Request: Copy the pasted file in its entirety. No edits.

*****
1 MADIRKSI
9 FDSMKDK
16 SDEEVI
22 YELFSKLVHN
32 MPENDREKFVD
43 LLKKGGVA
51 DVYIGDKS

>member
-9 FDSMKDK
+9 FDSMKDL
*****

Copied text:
1 MADIRKSI
9 FDSMKDK
16 SDEEVI
22 YELFSKLVHN
32 MPENDREKFVD
43 LLKKGGVA
51 DVYIGDKS

>member
-9 FDSMKDK
+9 FDSMKDL